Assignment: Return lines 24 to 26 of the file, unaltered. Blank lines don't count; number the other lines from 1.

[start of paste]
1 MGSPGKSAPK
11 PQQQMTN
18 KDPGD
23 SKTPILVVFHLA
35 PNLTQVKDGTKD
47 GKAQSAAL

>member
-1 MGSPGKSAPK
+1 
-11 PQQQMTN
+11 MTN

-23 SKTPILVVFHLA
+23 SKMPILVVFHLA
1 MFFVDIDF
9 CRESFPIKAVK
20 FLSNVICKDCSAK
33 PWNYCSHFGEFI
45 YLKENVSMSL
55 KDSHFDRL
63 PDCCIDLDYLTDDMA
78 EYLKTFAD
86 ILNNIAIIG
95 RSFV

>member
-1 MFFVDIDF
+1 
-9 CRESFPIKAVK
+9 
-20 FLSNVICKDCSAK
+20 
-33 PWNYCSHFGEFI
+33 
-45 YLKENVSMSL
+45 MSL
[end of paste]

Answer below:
>member
-1 MFFVDIDF
+1 